Beyond these considerations, and above this pe­riod, we cannot extend our positive proofs in favor of the integrity of the Byzantine text; but I am not aware how they can be extended above it, in favor of the Palestine edition. After examining the testimony of versions and manuscripts as far as it extends, our only appeal lies to the external evidence of the fathers. And here, it must be confessed, appearances seem to set strongly in favor of the text of Palestine. The early writers who have been cited in support of this text, as having followed it in their quotations, may be thought to outweigh the strongest presumptive evidence which may be adduced in favor of the Byzantine. But the testimony of none of them but Origen reaches higher than the fourth century. After a little further insight into the nature of his evidence, we may be probably led to admit that it is not so decidedly against the vulgar edition as may be imagined.

As the main object of the advocates of the Pales­tine text has been to rest the credit of this text on the authority of Origen, my object has been to shift it upon that of Eusebius. Sufficient, I trust, has been already advanced to prove that the testimony of Origen rather identifies it as the text of Palestine than of Alexandria, and consequently proves it the text of Eusebius, who revised the Palestine edition. It is certain that the works of Origen in which it is conceived to be preserved, were written in Palestine, and that in the precipitancy with which Origen fled from the enmity of Demetrius, when he sought refuge in that country, he was compelled to leave his books at Alexandria. Of the remains of his writings, which have descended to our times, only some fragments of the “Principia,” and two short books of his “Commentaries,” were written in this city.. The last books of his expositions of St. John, and the whole of those of St. Matthew together with his treatise on Prayer, and his reply to Celsus, were written on his settlement in Pa­lestine. These last works, however, contain the only parts of his writings which possess any Scripture references from which we can discover the text that he followed in his quotations; the Philocalia, which preserves the remains of his “Principles,” being miscellaneous in its subject, possesses no references to the New Testament, but those which have been already specified.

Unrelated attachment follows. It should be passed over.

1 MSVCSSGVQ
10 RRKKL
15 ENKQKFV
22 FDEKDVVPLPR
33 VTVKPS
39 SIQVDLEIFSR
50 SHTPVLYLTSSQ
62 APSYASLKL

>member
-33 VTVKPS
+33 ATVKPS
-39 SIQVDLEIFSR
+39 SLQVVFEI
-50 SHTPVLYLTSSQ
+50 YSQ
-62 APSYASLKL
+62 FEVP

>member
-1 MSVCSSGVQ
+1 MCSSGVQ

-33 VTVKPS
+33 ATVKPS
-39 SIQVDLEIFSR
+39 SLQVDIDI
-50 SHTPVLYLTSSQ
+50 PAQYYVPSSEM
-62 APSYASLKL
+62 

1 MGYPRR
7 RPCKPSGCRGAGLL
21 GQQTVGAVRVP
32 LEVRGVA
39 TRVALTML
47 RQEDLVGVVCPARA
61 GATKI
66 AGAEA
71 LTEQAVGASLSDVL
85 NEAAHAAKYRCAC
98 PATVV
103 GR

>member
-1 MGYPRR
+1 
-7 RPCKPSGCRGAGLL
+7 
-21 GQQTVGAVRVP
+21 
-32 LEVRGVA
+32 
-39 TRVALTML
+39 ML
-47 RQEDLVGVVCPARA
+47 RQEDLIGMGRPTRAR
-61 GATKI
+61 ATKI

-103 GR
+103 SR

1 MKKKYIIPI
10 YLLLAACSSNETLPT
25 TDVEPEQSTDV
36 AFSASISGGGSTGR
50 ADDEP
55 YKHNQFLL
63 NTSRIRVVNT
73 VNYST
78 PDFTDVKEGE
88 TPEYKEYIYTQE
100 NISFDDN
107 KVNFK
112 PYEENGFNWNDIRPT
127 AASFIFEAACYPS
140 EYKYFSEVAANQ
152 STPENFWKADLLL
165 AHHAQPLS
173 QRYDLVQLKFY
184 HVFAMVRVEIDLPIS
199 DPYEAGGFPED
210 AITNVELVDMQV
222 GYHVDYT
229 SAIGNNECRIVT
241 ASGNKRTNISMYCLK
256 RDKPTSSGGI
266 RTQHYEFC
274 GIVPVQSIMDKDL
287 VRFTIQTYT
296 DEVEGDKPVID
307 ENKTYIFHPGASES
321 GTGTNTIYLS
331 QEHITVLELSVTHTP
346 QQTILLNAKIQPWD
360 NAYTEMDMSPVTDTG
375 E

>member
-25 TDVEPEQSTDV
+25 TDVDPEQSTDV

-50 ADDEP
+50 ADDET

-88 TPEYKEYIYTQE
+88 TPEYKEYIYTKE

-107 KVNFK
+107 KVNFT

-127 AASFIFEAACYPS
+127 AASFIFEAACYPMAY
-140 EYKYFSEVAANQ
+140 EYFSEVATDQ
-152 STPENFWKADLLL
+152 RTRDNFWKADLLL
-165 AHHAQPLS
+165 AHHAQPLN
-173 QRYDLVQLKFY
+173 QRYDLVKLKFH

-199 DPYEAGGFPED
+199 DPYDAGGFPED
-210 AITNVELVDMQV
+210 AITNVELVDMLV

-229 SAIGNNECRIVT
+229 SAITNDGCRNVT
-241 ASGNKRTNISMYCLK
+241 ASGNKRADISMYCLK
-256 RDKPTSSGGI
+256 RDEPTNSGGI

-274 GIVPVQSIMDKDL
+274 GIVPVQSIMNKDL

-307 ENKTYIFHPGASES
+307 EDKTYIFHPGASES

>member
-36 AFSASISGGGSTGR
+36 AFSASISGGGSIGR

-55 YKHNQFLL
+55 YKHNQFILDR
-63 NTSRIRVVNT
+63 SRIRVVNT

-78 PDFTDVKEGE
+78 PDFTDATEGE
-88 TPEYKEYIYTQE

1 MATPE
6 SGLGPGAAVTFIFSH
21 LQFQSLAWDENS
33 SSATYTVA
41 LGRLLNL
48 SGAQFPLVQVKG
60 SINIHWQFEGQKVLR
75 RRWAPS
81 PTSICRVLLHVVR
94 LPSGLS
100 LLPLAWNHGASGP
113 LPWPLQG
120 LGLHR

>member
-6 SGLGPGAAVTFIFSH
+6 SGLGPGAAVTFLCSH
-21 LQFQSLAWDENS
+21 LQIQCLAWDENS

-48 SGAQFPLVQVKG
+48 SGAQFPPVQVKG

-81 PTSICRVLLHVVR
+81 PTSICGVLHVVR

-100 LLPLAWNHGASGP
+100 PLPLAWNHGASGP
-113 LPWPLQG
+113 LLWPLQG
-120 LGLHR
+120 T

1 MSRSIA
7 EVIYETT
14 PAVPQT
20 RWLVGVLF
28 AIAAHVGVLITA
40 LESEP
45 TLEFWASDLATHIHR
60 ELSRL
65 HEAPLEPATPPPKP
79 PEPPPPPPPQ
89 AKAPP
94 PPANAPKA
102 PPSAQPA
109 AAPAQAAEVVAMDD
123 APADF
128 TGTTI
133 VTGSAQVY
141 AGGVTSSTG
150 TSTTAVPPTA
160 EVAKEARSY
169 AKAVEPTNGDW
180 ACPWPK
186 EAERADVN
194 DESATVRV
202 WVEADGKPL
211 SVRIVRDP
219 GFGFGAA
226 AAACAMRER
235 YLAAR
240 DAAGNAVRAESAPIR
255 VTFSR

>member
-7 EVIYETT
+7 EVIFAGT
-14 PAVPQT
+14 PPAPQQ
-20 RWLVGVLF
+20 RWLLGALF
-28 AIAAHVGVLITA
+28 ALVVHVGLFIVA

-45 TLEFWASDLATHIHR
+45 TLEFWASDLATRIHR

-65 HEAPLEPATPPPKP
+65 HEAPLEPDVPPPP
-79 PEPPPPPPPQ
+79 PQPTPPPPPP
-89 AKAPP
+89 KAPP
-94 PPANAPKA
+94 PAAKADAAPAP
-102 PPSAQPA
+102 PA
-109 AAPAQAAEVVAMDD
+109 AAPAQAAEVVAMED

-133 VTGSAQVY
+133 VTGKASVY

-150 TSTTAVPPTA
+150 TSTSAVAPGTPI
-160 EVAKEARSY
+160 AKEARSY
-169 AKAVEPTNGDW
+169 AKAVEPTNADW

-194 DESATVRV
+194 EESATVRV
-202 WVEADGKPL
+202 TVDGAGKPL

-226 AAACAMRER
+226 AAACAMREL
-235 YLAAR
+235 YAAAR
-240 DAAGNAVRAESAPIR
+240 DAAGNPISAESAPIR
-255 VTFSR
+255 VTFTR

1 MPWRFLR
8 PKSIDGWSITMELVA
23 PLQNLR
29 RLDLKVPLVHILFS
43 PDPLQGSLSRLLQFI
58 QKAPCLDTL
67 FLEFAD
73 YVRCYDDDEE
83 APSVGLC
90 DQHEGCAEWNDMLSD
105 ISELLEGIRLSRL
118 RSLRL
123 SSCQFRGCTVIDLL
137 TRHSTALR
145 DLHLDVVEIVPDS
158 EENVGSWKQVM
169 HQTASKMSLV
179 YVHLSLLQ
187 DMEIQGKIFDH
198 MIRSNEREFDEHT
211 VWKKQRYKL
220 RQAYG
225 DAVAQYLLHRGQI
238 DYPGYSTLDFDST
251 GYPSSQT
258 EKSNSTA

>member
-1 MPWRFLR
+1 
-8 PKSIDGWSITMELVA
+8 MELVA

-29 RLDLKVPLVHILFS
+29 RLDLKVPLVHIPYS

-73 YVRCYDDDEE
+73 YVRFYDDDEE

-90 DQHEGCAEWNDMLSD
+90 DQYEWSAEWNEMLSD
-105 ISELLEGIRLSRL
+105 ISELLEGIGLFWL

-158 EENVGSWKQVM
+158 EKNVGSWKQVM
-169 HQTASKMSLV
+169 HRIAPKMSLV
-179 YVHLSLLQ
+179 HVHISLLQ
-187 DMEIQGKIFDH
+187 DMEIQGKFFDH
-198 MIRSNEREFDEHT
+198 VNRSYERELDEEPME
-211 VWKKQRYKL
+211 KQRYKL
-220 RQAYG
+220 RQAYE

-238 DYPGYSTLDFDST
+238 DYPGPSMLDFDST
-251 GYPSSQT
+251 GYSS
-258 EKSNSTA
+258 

The whole of the presumptive evidence which arises from these preliminaries, consequently tends to prove that the text which Origen followed in his Commentaries was the Palestine, not the Alexandrian. The remark is of importance, as in forming a running exposition, he must have followed the text which was before him, and he has indeed prefixed it in several instances to the comment. It is of importance also to observe that in composing his Commentaries he preserved a peculiar plan in his quotations, which he neglected in delivering his Homilies, having followed the corrected text of his Hexapla in the former, and that of the Greek Vulgate in the latter compositions. These circumstances, being kept fully in view, a few considerations will enable us to appreciate the weight of the testimony which he has borne to the verbal integrity of the inspired writings.

In the first place, the Commentaries of Origen, which are the main support of the Palestine text, abound in references to apocryphal works and heretical revisals of Scripture. They were undertaken at the request of Ambrose, who had been a convert from heresy, and who gave them to the world without the consent of their author, who lived to repent of the errors, which they contained. That compositions of this equivocal cha­racter, and which have been notoriously corrupted should frequently deviate from the vulgar Greek, seems rather to convey a negative proof of its integrity. But Origen likewise affords the same text positive support, in his inconstant readings; occasionally agreeing with the Byzantine text, while he deviates from the Palestine; nor can it be certainly concluded from his express references, that the text which he used did not conform to the former edition. When due allowance is also made for the influence which his peculiar readings have had on the Palestine text, as revised by Eusebius; it seems to take from his testimony its entire weight, in deciding the question at issue.